LA Times via Getty Images

For years, the people who pick your strawberries, tomatoes, and cucumbers have been making $8 to $10 a day.

Not, an hour, a day.

Mostly in Baja, California, the workers are trapped in rat-infested camps for months at a time with inconsistent access to plumbing, or even beds, according to a recent L.A. Times investigation. According to some Mexican media reports, these workers face “modern slavery” conditions.

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Following weeks of strikes and violent protests earlier this year, farmworker leaders, industry officials, and government representatives were set to meet today to finalize a wage increase to $13 a day, and an improvement in conditions.

But the agreement is not assured, because it is likely to have implications for the entire Mexican economy.

According to Gaspar Rivera Salgado Project Director at the UCLA Center for Labor Research and Education, Mexican government leaders fear the country’s long-running economic model of outside investment in exchange for “peace and low wages” will be undermined by the Baja movement.

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"There’s been a vacuum in terms of political leadership to enter into a process that could cause [more] unrest,” he said.

Business leaders are also hesitating, the L.A. Times’ Richard Marosi reports.

“A leading business figure in Baja California called the proposal absurd in a recent interview with the Mexican newspaper Milenio. ‘What if all businesses and all the workers of Mexico asked for subsidies,’ said Adrian Olea Mendivil, president of the Baja California Commerce Coordinating Council.”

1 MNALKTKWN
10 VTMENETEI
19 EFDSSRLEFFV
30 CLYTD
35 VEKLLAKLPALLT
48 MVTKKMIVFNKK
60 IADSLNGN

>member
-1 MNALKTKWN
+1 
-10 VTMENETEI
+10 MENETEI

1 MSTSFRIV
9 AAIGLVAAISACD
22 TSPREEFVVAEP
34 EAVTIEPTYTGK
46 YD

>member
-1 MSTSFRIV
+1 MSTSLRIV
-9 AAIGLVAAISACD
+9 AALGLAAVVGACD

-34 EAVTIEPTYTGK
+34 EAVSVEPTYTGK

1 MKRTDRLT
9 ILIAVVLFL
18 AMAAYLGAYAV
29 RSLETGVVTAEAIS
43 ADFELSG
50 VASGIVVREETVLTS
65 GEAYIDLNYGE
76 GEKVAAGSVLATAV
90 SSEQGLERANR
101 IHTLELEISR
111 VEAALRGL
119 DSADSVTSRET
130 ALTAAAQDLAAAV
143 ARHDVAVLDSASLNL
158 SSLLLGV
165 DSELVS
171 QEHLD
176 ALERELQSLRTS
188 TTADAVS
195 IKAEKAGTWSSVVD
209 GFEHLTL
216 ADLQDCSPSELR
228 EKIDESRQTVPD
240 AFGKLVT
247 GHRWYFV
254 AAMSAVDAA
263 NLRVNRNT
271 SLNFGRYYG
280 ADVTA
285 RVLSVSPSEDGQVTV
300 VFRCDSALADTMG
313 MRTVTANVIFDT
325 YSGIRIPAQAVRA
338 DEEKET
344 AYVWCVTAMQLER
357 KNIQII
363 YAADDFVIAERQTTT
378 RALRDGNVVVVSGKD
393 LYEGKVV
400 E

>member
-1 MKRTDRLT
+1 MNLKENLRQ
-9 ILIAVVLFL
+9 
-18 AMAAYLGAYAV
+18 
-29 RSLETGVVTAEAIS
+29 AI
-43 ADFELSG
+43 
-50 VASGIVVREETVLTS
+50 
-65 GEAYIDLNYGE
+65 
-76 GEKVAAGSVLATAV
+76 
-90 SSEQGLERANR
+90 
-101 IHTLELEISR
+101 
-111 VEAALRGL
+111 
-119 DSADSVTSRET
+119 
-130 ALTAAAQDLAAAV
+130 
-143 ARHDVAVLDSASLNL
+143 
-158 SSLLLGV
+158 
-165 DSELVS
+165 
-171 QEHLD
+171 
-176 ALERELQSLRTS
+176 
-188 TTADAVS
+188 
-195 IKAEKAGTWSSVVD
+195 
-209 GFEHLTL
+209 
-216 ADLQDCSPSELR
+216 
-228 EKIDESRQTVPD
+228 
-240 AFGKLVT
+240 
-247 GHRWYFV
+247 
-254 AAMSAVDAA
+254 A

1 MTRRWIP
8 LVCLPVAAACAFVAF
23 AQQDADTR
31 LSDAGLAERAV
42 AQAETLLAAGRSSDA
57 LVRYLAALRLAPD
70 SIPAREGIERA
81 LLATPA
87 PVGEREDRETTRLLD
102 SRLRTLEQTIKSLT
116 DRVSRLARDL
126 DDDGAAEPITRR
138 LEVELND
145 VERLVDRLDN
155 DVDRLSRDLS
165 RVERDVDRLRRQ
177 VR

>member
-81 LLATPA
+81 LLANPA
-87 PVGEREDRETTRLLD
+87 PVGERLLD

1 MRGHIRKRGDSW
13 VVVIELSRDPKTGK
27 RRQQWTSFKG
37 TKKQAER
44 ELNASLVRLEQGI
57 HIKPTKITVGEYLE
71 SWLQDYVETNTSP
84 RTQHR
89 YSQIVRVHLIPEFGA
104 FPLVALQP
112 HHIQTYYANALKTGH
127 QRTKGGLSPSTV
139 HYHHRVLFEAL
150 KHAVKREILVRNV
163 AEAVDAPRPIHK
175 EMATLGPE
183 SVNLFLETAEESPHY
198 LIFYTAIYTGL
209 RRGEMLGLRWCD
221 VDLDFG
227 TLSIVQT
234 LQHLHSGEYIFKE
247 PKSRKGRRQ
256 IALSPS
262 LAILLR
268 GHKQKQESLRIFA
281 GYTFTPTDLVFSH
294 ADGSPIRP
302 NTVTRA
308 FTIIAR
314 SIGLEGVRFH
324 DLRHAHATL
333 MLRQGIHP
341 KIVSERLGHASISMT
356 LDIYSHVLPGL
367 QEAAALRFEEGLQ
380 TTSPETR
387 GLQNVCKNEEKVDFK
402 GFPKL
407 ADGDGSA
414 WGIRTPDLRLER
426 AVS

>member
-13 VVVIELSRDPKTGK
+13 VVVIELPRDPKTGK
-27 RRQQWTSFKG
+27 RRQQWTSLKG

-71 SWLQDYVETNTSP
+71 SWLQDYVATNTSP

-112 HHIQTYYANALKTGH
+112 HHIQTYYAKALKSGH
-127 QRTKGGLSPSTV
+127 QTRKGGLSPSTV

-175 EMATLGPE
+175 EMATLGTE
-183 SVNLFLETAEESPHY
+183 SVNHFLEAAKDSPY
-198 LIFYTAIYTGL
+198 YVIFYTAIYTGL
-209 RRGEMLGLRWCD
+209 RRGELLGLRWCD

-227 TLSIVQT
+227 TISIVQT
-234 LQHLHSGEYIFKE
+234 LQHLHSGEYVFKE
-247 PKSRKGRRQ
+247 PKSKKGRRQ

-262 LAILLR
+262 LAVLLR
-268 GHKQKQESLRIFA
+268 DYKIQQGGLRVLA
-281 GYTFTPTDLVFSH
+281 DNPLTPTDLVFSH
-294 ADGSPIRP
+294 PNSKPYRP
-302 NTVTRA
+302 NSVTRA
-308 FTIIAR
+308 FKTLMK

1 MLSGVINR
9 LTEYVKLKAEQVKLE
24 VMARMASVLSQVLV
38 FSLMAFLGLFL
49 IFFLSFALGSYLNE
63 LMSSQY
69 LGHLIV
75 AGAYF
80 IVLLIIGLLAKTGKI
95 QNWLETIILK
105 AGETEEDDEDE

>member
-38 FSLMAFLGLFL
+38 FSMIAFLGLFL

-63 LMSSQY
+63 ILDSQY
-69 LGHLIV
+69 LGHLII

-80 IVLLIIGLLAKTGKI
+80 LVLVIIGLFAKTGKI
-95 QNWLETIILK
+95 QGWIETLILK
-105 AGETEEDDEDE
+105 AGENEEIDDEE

You can see some of the footage of the protests, which reached their climax in March, here:

An investigation by Marosi in December found that food giants including Whole Foods and Walmart can trace their produce to Baja farms whose laborers sleep in windowless rooms on scraps of cardboard. Whole Foods said it would stop buying from the grower when presented with Marosi’s findings. Walmart said it could not “ catch every instance when people do things that are wrong."

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Another target has been Berrymex, a unit of U.S. agriculture giant Driscoll’s. Although Berrymex’s treatment of workers has received praise from the government, workers have told the L.A. Times that the company often pays less than it says it does. While Berrymex has strongly denied the allegations, a Driscoll’s spokesman told Reuters last month it was going to start scrutinizing conditions more carefully.

"We're going to go back and look at them again and reevaluate them and put in some improvements," Kevin Murphy told Reuters’ Edgard Garrido and Lizbeth Diaz.

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As of 4 p.m. Thursday, negotiations were still continuing, Rivera Salgado said.